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Which Caliber Would you Choose?

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Which Caliber Would You Choose?  The F4 Small Frame AR10 gives you a ton of choices!

Do you hunt? How about .243 Remington or 7mm-08.  Do you compete in the Precision Rifle Series?  Then look at .308 Winchester, 6.5 Creedmoor, or even the badass and little known .22 Creedmoor that is an absolute burner.  Offering multiple calibers in the AR10 platform is nothing new, offering a wide range of calibers in a Small Frame AR10 is.  The F4 SF-10 AR15 sized from the magwell back; utilizing quite a few Mil-Spec AR15 parts.  And we make the lightest AR10 platform in the industry.  It’s not a skeletonized “Tacti-cool” rifle with Titanium parts; it was done by significantly reducing the size of the Receivers, Barrel Extension, and Bolt Carrier Group (BCG).

In just a few weeks we’ll be releasing our SF-10 in the following calibers and configurations:


  • .308 WinchesterF4 Defense F4X Small Frame 308
  • 6mm Creedmoor
  • 6.5 Creedmoor
  • .243 Winchester
  • .260 Remington
  • .22 Creedmoor
  • 7mm-08


  • .308 Winchester
  • 8.6 Creedmoor
  • .45 Raptor

Military and Law Enforcement:

  • .308 Winchester

Hunters, we have every game animal covered in North America.  Size and weight matters, when humping it through the mountains, forest, or desert.  The .243 Winchester and 7mm-08 have been a staple for large game hunting for a very long time.  The 7mm-08 now comes in a semi-automatic lightweight rifle. The 7mm projectile is very versatile and suitable for all of North America’s game animals, good ballistic performance and power enough to deliver knock down velocities over distance.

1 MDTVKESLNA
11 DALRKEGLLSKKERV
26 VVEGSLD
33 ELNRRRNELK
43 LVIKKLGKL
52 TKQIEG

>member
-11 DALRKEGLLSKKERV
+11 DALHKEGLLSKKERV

This medium capacity cartridge is the .308 Winchester necked down to the popular 7mm caliber. The 7mm-08 cartridge has the same powder capacity as the .308 Winchester, but it fires more narrow, higher B.C. projectiles in any given weight category, thus it shoots faster and flatter, drifts less in the wind and retains more energy downrange.

Predators, particularly coyotes, don’t stand a chance with the .22 Creedmoor sending an 80 grain Berger bullet downrange at 3600fps.  Lights out!

PRS, 3-Gun, and the various Sniper competitions; we’ve got your back.  You have a wide range of calibers to choose from; 6.5 Creedmoor, 6mm Creedmoor, .22 Creedmoor, .308 Win, .260 Remington…..in a 7.5lb rifle.